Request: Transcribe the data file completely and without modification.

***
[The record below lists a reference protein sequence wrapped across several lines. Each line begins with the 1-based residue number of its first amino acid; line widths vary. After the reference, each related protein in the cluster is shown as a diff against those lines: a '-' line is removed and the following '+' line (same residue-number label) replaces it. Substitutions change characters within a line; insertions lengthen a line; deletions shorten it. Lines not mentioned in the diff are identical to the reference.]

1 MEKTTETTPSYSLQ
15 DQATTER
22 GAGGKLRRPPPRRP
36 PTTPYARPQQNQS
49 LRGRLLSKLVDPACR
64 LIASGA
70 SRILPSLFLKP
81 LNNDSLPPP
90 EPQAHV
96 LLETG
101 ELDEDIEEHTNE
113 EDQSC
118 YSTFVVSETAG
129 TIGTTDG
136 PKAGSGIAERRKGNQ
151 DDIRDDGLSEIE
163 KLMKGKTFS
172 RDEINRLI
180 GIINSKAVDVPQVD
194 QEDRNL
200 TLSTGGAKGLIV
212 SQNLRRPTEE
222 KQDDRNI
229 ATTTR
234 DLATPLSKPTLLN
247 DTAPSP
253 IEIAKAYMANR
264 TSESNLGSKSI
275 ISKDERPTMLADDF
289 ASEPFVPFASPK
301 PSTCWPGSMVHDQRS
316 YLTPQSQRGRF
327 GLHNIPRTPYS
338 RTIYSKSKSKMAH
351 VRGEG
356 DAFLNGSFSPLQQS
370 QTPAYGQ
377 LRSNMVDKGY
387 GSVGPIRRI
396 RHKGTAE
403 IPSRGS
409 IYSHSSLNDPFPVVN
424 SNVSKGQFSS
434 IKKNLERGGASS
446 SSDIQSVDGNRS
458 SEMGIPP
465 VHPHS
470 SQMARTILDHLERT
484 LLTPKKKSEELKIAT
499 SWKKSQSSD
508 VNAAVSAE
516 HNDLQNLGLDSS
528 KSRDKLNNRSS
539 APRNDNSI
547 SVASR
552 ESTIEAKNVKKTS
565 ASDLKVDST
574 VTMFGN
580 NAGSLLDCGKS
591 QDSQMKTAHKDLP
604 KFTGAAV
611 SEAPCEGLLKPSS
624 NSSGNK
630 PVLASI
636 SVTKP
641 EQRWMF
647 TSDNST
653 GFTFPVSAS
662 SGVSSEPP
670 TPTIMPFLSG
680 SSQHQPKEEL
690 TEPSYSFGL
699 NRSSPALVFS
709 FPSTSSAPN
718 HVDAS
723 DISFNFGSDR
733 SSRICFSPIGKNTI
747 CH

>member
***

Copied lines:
[The record below lists a reference protein sequence wrapped across several lines. Each line begins with the 1-based residue number of its first amino acid; line widths vary. After the reference, each related protein in the cluster is shown as a diff against those lines: a '-' line is removed and the following '+' line (same residue-number label) replaces it. Substitutions change characters within a line; insertions lengthen a line; deletions shorten it. Lines not mentioned in the diff are identical to the reference.]

1 MEKTTETTPSYSLQ
15 DQATTER
22 GAGGKLRRPPPRRP
36 PTTPYARPQQNQS
49 LRGRLLSKLVDPACR
64 LIASGA
70 SRILPSLFLKP
81 LNNDSLPPP
90 EPQAHV
96 LLETG
101 ELDEDIEEHTNE
113 EDQSC
118 YSTFVVSETAG
129 TIGTTDG
136 PKAGSGIAERRKGNQ
151 DDIRDDGLSEIE
163 KLMKGKTFS
172 RDEINRLI
180 GIINSKAVDVPQVD
194 QEDRNL
200 TLSTGGAKGLIV
212 SQNLRRPTEE
222 KQDDRNI
229 ATTTR
234 DLATPLSKPTLLN
247 DTAPSP
253 IEIAKAYMANR
264 TSESNLGSKSI
275 ISKDERPTMLADDF
289 ASEPFVPFASPK
301 PSTCWPGSMVHDQRS
316 YLTPQSQRGRF
327 GLHNIPRTPYS
338 RTIYSKSKSKMAH
351 VRGEG
356 DAFLNGSFSPLQQS
370 QTPAYGQ
377 LRSNMVDKGY
387 GSVGPIRRI
396 RHKGTAE
403 IPSRGS
409 IYSHSSLNDPFPVVN
424 SNVSKGQFSS
434 IKKNLERGGASS
446 SSDIQSVDGNRS
458 SEMGIPP
465 VHPHS
470 SQMARTILDHLERT
484 LLTPKKKSEELKIAT
499 SWKKSQSSD
508 VNAAVSAE
516 HNDLQNLGLDSS
528 KSRDKLNNRSS
539 APRNDNSI
547 SVASR
552 ESTIEAKNVKKTS
565 ASDLKVDST
574 VTMFGN
580 NAGSLLDCGKS
591 QDSQMKTAHKDLP
604 KFTGAAV
611 SEAPCEGLLKPSS
624 NSSGNK
630 PVLASI
636 SVTKP
641 EQRWMF
647 TSDNST
653 GFTFPVSAS
662 SGVSSEPP
670 TPTIMPFLSG
680 SSQHQPKEEL
690 TEPSYSFGL
699 NRSSPALVFS
709 FPSTSSAPN
718 HVDAS
723 DISFNFGSDR
733 SSRICFSPIGKNTI
747 CH

>member